Monday, August 23, 2010


When my kids started school back in the early '90's, back to school shopping used to mean a binder and pencils,a couple of glue sticks, some markers.  As the years went on the lists got more involved, there were more requests for reams of paper, pens, books. There were more and more fees, not just for sports but for science labs, computer use.  They stopped running buses and needed parents to volunteer to help in the lunch room and playground..

Fund raising events for special items like a new PA system and big screen for the multipurpose room  evolved into paying the salary for a music teacher.  By then the sports cost a lot of money and many of the coaches were no longer on staff, but volunteer parents.  Now that my youngest is a Senior in High School - well, it has all gone to hell, hasn't it?  Now we are not only paying  more and more fees, there are fewer and fewer programs available.  I have sent Kleenex to teachers but now some schools are asking parents to sent in cleaning supplies and even toilet paper!!

This brings up two interesting things I have read today, first:

Nan at All the Good Names Were Taken wrote a very thought provoking post about the way that things have changed around in 150 years from the US being the brains and the Chinese the brawn to build the railroads - to the current plan for the Chinese to be the brains behind the high speed rail here in California and the locals to be the laborers.  She quotes from an essay by Robert Borosage in a July issue of Progressive Populist on the funding crises in public education, with class sizes rocketing, hours of instruction being cut, and teachers being furloughed:

"This surely is how great nations decline. Like Rome and Britain before us, Washington now chooses to police the world, even as it cuts back the education of the nation's most vulnerable children. We fight two wars on the other side of the world, spend more defending South Korea from North Korea than the South Koreans do, increase military spending already nearly as great as the rest of the world combined while saying we can't afford vital investments at home.

In April, an iconic article in the New York Times recorded the cost of this folly. The Times reported from Beijing that the Chinese were preparing to bid to build the bullet train from San Francisco to Los Angeles. The director of high-speed rail in China, Zheng Jian, noted that 'We are the most advanced in many fields, and we are willing to share with the US.'

High-speed rail requires financing, very sophisticated technology and advanced engineering - and China is ready to provide the cash, the technology and the high end engineers and skilled technicians. They would hire Americans to assemble the parts and lay the track."
And then an article on Salon about what they call the creeping of  backdoor privatization. 
Privatization meant transferring responsibility for entire programs or functions to the private sector. But with the drastic budget cuts that states have been forced to make, responsibility for public services and programs is literally being forced into private hands one roll of toilet paper at a time. We've entered the era of backdoor privatization...What is new, though, is the extent to which families are being asked to contribute basic items. This may be too much to ask of parents who are struggling to pay their own bills -- especially since they’ve already paid taxes that are supposed to support the public school system.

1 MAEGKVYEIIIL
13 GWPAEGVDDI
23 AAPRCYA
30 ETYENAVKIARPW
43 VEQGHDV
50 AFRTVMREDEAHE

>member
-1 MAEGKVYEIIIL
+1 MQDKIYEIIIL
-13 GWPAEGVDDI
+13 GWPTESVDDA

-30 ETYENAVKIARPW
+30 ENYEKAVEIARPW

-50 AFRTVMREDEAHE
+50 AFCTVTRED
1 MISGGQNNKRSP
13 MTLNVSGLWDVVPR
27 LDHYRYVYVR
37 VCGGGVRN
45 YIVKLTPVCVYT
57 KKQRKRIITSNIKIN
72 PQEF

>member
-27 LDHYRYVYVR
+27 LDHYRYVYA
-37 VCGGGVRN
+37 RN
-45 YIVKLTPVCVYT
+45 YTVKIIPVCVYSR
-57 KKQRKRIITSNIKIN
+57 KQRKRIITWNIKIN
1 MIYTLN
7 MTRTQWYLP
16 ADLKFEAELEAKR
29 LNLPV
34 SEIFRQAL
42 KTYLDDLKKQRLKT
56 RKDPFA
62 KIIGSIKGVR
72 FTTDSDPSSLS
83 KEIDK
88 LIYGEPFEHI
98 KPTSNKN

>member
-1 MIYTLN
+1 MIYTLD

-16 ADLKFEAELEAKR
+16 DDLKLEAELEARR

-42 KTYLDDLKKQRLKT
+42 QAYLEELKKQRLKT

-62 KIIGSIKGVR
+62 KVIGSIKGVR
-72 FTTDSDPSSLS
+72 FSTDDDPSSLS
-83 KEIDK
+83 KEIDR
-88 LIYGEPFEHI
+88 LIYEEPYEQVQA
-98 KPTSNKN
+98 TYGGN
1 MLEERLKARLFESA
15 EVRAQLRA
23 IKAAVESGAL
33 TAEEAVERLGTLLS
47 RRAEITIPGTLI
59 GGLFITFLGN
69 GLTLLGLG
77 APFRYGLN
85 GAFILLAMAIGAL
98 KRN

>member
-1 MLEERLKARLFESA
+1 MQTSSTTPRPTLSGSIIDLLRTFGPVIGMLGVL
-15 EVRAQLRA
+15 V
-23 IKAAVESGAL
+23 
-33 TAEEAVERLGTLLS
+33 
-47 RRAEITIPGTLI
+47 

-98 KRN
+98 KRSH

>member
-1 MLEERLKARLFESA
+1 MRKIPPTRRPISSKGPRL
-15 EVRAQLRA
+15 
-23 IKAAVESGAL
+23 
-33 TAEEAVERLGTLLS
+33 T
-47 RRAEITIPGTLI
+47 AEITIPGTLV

And of course we know it isn't only the schools.  It is our police and fire departments.  Some cities are turning off the street lights, reducing services for seniors, closing parks and cutting bus services.  At what point will Americans wake up and realize that their tax dollars are not always "wasted" by politicians?  That a return of the tax on the wealthiest will benefit us all (because the tax cuts sure didn't.) 
And look around folks - who is really paying the price of these reduced services?  The wealthiest send their kids to private schools.  Do you think their kids are toting a bag of toilet paper to school with them? They can afford private transportation, security, medicine and whatever they need. 
The best-case scenario is that the impact of these cuts will help people understand just what their tax dollars are paying for and spur greater consciousness about the relationship between public spending and public goods.
I am terribly afraid that we may be looking at the worst case scenario because we do not, and our politicians do not, have the will to speak the truth and make the hard and unpopular choices.


yogurt said...

An example here in Texas - toll roads. Suddenly the government is no longer providing what it used to.

knittergran said...

You are exactly right. And the right has us too busy fearing a mosque in NYC to pay attention. When the mosque situation is over, they will give us something else to fear so that we don't pay attention to what is really going on. I read that our defense budget is the size of all the other countries' defense budgets.
All the other countries IN THE WORLD!

hokgardner said...

Amen and well said.

michiganme said...

Fabulous post. I remember 40 years ago it started unraveling at my school when so many folks moved to the suburbs or sent their kids to religious schools. I don't blame them, everyone wants the best for their kids. But when you lose all those involved parents as well as property tax $$, it all falls apart. And when your schools fall apart, your community falls apart, jobs leave and the dominoes keep falling...

3 years ago, some wealthy anonymous donors pledged college tuition reimbursement for all graduates of our city's public schools. It's had phenomenal & far reaching impact. People, jobs and pride are coming back. Investing in education has a high rate of return.